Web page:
- Removal of the Requirement for DPS in a Community Premises
- Review a Club or Premises Licence
- Transfer a Premises Licence (must be completed along with Consent to Transfer Form below)
- Consent to Transfer
- Temporary Event Notice (TEN)
- Vary a Club Premises
- Vary a Premises Licence
- Vary a Premises Licence to Specify DPS (must be completed along with DPS Consent Form below)
- DPS Consent Form
All applications with the exception of personal licences may be submitted online via the links above. However if you have any questions please telephone us on 01252 622122.
You can view details of licensing applications submitted to the Council, including:
- Public notices
- Making a comment (register or login first) or
- View current application or existing licences
We are responsible for enforcing many of these licences, along with several other services such as the police and trading standards, and failure to follow the law could result in prosecution.
How we deal with licensing applications
Our Statement of Licensing Policy provides information on how we deal with applications. This includes information about:
Immigration Act 2016
Provisions to prevent illegal working in the alcohol and late night refreshments sectors
From the 6 April 2017, immigration safeguards are being introduced for alcohol and late night refreshment in England and Wales. The Licensing Act 2003 has been amended by Section 36 and Schedule 4 of the Immigration Act 2016 to incorporate these changes.
The new provisions mean that licensing authorities are prohibited from issuing premises and personal licences for the sale of alcohol or provision of late night refreshment to anyone who is illegally present in the UK or not permitted to carry out work in a licensable activity.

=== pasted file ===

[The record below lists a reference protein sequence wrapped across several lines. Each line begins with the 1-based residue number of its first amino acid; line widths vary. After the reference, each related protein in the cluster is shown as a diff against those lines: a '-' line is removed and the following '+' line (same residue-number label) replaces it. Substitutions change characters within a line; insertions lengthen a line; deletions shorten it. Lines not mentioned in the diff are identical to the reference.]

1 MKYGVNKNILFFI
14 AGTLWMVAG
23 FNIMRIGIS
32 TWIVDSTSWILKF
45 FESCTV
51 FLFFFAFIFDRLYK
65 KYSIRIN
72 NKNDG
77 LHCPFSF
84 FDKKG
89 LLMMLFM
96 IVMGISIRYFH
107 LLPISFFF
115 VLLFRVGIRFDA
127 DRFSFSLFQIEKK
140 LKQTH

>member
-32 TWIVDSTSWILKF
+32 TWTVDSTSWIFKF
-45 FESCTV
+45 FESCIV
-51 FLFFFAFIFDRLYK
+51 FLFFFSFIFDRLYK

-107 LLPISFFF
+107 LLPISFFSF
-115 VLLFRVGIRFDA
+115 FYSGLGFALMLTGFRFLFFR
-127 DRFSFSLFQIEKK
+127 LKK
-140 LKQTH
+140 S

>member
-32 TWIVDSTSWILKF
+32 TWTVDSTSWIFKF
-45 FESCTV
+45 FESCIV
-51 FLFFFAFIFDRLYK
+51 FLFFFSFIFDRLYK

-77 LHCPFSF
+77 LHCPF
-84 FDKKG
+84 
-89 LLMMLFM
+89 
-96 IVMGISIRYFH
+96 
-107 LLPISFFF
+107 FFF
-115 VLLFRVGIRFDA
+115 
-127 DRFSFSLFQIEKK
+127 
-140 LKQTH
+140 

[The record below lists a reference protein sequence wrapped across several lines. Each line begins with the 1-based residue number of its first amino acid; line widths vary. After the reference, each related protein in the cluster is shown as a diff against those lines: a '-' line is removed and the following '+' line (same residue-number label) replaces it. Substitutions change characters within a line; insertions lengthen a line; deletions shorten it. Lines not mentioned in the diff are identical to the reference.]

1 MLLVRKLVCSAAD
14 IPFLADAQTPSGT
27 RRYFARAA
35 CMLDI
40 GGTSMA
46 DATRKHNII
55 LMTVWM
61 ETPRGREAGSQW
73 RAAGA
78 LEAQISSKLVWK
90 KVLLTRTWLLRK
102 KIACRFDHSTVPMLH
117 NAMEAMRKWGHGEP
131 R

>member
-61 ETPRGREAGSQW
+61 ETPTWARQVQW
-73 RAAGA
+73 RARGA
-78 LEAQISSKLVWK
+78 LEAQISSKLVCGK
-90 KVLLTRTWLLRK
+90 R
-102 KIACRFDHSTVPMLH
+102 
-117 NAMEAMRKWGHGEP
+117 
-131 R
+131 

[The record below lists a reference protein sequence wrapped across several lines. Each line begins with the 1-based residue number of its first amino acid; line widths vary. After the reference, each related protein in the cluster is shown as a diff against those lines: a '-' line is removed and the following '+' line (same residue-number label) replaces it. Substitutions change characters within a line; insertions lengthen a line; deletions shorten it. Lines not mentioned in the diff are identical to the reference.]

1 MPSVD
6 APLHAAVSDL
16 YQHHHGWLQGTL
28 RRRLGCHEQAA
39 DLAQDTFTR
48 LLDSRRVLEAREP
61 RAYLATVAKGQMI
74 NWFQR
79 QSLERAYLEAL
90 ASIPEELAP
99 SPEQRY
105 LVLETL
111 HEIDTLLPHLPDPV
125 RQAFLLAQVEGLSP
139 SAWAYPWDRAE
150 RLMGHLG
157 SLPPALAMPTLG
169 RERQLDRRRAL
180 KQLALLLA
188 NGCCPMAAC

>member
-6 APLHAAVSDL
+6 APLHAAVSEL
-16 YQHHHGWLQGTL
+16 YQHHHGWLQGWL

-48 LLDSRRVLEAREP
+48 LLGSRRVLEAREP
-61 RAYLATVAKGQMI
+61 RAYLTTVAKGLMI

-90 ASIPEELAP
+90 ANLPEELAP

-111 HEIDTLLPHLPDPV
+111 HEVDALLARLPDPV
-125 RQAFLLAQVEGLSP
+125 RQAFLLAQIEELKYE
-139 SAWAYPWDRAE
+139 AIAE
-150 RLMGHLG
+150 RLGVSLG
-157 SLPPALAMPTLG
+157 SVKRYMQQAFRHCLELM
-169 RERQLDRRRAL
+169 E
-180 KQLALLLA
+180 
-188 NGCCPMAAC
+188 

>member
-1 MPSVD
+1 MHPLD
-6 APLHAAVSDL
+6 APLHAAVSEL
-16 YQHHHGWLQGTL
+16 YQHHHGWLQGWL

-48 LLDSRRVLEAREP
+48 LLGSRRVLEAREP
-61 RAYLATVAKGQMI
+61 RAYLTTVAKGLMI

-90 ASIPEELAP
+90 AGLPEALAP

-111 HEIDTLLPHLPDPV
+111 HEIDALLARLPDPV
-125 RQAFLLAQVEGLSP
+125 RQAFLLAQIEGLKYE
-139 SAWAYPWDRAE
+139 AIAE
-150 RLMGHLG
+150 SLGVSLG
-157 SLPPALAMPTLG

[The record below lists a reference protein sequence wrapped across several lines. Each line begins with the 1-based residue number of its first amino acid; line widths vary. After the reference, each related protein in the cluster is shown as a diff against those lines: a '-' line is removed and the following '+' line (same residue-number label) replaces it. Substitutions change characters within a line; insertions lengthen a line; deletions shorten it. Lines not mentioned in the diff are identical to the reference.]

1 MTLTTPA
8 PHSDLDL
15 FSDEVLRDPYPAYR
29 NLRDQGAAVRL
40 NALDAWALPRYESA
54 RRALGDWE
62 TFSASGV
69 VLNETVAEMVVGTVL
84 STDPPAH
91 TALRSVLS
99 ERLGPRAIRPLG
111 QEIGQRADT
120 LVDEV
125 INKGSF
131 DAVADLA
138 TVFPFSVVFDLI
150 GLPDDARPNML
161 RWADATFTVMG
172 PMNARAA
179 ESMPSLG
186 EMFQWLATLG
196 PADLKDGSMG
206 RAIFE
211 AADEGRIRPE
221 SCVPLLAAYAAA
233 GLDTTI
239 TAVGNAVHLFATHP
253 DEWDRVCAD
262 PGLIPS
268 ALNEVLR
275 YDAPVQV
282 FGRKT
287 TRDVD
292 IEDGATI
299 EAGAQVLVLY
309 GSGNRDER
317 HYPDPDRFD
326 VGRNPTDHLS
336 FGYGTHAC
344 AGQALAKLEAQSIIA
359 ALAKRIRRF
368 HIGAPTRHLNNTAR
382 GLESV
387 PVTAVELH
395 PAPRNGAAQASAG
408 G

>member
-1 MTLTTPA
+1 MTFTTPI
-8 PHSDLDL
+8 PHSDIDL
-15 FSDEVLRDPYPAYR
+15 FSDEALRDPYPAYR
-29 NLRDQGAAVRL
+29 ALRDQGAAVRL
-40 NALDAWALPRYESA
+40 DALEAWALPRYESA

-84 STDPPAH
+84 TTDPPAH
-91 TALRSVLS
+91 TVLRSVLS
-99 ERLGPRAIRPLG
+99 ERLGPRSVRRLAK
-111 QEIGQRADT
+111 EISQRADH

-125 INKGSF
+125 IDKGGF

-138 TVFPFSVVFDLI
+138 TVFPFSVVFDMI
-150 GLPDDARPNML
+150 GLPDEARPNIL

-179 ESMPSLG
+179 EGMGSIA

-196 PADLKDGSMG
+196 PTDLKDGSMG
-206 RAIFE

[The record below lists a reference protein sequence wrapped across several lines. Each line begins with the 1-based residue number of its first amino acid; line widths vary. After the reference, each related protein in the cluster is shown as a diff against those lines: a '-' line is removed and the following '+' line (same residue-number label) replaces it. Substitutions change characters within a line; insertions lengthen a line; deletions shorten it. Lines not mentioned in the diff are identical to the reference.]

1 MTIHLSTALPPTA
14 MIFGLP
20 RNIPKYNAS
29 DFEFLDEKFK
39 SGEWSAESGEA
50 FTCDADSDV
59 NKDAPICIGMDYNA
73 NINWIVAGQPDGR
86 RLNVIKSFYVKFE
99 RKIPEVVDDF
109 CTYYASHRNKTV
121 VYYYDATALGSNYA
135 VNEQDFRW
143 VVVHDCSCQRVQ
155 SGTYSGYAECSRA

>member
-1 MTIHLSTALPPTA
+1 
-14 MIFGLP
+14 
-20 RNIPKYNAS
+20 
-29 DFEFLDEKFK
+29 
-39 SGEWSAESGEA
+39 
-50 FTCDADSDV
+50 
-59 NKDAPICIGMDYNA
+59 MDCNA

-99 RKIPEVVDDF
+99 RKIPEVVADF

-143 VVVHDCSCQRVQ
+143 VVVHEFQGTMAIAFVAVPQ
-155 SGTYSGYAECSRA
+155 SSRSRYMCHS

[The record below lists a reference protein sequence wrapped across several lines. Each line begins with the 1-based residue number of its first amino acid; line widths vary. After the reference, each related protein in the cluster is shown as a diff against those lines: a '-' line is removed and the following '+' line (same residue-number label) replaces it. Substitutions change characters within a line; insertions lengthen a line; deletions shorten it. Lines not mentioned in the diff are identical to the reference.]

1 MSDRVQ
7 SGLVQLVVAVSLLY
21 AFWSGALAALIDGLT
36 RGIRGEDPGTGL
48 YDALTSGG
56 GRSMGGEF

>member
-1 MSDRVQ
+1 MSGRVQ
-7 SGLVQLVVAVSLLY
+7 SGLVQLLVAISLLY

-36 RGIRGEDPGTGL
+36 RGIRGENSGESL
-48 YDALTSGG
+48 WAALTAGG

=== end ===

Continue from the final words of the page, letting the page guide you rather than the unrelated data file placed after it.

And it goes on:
For all such applications made on or after 6 April 2017, applicants should submit one of a number of specified copy documents which show that they are in the UK lawfully (if they are resident here) and permitted to carry out work in a licensable activity.
Premises or personal licences granted as a consequence of applications made on or after 6 April will lapse if a licence holder’s permission to be in the UK and work is time-limited, and comes to an end.
From 6 April 2017, Immigration Enforcement, acting on behalf of the Secretary of State, is added to the list of responsible authorities. It will be consulted for any new premises licence applications or variations for the sale of alcohol and late night refreshment. In some limited circumstances, also personal licence applications.
Please see the document below entitled List of acceptable documents to show entitlement to work. You MUST submit an acceptable document with a:
- new premises licence application
- full variation application to a premises licence
- new personal licence application for it to be valid
- transfer of a premises licence
If you require any further information or advice, please contact the licensing team by email to firstname.lastname@example.org or by calling 01252 622122.